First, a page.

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Need help shortening.

Need a little help with a couple of old men. have these 2 Dracaena ( I think ). I want to trim them and maybe get some cuttings for new plants. But no idea how to do that. So much conflicting info on the web. Problem is I have no idea exactly what they are.  Any help would be appreciated. 

Regards,
Bill

Posts

  • ObelixxObelixx Vendée, Western FrancePosts: 20,583
    The RHS site says they can be cut back as low as 15cm and will make new shoots.  You can also take semi hardwood cuttings from lengths of the stem in spring and give them some bottom heat.

    If you're planning to try cuttings, I suggest you give them a liquid feed or two now and again before spring so the plants have some energy to help them regrow.

    Looks to me as tho they're in a very dry atmosphere and all your plants are leaning to the light so maybe give them more light, spray regularly with a mister to moisten their foliage and atmosphere and turn them regularly.
    "We don't stop playing because we grow old; we grow old because we stop playing." - George Bernard Shaw
  • Thank you. Not sure what you mean by heat. Temperature? They are 12 years old. Sad part is the forward one is mix planted so I cannot turn it. When do you think it would be best to cut? I have a weird connection to these plants. Bought my wife this planter when my we found out we were expecting. Like I said that was 12 years ago.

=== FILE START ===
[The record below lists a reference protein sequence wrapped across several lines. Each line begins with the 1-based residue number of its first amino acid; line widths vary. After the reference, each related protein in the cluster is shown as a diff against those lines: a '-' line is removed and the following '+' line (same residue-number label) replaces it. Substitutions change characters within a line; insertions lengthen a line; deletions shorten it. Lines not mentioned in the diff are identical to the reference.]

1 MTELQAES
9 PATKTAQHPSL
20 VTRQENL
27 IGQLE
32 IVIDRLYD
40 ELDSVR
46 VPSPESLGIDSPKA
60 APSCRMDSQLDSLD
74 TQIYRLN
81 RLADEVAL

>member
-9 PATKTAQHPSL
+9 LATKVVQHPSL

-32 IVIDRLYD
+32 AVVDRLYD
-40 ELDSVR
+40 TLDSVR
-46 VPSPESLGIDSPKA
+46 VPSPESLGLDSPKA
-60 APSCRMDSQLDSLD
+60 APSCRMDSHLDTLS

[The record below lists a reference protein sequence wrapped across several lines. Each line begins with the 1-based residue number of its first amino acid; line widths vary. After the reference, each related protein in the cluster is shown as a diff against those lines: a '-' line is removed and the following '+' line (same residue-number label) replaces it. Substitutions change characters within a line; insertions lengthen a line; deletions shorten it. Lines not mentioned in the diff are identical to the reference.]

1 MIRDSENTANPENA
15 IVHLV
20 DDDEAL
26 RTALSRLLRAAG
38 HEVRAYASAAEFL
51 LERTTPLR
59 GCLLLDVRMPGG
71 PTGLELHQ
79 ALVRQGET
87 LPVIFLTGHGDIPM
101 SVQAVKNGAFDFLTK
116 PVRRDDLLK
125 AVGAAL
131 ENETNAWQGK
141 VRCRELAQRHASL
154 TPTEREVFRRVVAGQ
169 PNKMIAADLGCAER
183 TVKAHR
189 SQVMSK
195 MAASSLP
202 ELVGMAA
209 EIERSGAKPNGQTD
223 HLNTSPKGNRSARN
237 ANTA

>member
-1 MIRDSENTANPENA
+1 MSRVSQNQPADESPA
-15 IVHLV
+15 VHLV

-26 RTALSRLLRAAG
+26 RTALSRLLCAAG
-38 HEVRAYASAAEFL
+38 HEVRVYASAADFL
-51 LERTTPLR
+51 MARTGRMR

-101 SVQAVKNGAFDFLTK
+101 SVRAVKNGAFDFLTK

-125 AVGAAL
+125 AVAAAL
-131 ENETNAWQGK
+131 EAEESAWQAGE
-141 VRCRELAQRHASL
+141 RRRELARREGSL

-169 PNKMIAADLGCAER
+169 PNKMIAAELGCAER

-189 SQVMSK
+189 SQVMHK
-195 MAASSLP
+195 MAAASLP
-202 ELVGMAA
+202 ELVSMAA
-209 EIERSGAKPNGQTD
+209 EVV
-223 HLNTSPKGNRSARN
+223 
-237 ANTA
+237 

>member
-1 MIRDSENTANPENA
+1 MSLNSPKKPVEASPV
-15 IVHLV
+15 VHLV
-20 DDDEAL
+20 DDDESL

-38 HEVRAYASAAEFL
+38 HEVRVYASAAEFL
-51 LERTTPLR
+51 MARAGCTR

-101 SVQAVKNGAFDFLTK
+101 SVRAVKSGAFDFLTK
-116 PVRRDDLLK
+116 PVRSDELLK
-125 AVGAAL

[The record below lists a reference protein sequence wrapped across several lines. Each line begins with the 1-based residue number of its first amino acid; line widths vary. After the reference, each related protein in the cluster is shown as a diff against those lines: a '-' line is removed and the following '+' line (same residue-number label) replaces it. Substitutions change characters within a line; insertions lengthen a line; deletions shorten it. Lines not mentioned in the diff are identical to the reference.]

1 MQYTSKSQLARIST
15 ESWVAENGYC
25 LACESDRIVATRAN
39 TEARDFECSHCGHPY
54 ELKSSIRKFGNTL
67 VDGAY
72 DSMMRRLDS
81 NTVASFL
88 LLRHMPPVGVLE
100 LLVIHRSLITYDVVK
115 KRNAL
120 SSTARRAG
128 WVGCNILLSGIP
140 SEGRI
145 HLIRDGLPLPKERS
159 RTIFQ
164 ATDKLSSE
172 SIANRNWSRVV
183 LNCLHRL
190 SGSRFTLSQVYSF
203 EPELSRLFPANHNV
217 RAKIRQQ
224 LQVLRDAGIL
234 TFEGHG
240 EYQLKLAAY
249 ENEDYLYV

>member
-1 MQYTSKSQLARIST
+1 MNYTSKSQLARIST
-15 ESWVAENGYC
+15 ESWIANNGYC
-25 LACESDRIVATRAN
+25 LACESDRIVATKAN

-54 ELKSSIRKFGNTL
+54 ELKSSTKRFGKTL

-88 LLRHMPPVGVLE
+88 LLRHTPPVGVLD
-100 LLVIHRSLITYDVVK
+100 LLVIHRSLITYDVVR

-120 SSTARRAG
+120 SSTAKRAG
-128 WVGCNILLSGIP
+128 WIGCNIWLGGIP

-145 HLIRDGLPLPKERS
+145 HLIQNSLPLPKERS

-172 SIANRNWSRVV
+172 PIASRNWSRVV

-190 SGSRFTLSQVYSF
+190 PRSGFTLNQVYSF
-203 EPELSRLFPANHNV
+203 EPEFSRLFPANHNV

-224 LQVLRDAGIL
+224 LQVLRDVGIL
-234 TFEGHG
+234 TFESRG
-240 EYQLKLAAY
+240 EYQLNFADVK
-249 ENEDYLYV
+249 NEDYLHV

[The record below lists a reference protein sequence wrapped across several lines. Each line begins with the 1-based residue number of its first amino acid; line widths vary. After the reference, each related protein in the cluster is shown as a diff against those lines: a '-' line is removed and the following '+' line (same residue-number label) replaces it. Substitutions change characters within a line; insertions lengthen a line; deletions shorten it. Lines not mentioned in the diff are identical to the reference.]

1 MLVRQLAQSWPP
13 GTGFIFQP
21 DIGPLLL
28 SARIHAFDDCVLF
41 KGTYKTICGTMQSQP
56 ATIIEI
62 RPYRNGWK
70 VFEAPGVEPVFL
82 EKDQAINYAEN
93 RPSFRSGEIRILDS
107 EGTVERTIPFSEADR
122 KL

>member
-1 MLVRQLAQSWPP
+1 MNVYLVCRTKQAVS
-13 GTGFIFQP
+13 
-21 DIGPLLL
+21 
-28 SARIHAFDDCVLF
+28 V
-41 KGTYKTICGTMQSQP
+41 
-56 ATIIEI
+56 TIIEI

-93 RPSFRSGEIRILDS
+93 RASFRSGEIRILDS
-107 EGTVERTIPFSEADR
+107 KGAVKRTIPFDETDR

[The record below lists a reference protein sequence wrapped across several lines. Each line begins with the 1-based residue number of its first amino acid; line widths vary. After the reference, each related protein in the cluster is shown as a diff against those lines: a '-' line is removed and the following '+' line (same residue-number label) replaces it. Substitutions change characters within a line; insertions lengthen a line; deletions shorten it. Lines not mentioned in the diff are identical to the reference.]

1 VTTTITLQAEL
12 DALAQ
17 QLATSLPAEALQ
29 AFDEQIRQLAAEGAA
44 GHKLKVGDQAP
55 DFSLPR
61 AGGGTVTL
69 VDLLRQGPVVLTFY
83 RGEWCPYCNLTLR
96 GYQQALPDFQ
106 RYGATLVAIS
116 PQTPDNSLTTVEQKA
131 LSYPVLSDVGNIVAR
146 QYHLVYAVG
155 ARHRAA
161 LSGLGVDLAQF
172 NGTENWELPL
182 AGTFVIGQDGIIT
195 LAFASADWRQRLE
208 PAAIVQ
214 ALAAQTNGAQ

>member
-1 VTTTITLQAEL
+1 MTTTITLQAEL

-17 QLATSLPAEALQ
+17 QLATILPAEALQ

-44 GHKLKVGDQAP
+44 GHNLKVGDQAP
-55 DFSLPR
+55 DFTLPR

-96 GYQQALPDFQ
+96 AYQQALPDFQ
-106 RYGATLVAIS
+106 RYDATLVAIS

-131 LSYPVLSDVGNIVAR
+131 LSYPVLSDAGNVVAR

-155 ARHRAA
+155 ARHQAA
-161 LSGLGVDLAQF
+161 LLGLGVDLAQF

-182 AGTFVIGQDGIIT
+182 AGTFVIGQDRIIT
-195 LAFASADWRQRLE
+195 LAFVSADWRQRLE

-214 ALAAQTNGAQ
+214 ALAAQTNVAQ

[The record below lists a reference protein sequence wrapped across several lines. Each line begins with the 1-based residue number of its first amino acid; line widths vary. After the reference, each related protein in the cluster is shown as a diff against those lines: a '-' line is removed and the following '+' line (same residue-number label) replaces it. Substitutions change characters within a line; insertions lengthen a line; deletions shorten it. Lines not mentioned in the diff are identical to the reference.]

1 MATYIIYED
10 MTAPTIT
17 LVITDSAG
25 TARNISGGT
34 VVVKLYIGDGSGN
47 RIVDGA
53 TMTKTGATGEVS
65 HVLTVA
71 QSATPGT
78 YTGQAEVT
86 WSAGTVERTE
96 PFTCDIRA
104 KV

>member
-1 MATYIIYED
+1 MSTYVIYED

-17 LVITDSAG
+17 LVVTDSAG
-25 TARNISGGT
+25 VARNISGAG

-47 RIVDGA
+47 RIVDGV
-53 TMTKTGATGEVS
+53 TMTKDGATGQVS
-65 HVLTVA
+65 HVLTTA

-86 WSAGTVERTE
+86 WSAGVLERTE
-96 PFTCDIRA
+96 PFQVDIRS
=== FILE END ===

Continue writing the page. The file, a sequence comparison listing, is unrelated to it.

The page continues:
• ObelixxObelixx Vendée, Western FrancePosts: 20,583
    Spring - first para!  Bottom heat means using a propagator with temperature control.  If you haven't got one and still want to try, maybe a warm windowsill above a radiator but make sure it's not in full sun. 

    If you can't turn them, try putting a mirror on the wall opposite the window to reflect light back. 
    "We don't stop playing because we grow old; we grow old because we stop playing." - George Bernard Shaw
  • BobTheGardenerBobTheGardener Leicestershire, UKPosts: 9,366
    They are definitely Dracaenas and I have successfully propagated several over the years, including ones similar to yours.  All I did was simply cut the main stem down to about 15cm above the soil in the pot.  They then produced side shoots - usually 1 or 2.
    To get more plants, I then cut the removed stem into pieces about 20cm long and left them for 2-3 days until the cut ends had calloused over.  At that point they were planted 3cm deep into small pots filled with a 50/50 mixture of multi-purpose compost and grit or perlite (have used both) where they rooted and produced a side shoot to two after a few weeks.  It's important to only water the cuttings once, when you first pot them up and not again until you see signs of life.  It's also crucial to remember which end of each section of stem is 'down'!  If you forget, the leaf scars on the stem have a slight curve - make sure those are 'smiling' not 'frowning' and you are good! :)
    However, I wouldn't do anything at all until mid-late spring to much reduce the chances of any of them rotting.
    A trowel in the hand is worth a thousand lost under a bush.
  • ObelixxObelixx Vendée, Western FrancePosts: 20,583
    Love the "smiling" tip @BobTheGardener
    "We don't stop playing because we grow old; we grow old because we stop playing." - George Bernard Shaw
  • Thanks Bob. Great advice from everyone. 
  • JAYJARDINJAYJARDIN Posts: 109
    If you don't want the plant to look too bare you can cut just one stem down and wait for it to get new shoots before you cut the other ones down. We did that and it worked well.
  • NewBoy2NewBoy2 BristolPosts: 1,401
    If new ones are not too expensive donate them to a friend or local hospital ward and start agin


    Never change Tigers in Mid Stream
  • Great thought but I can be very sentimental sadly.
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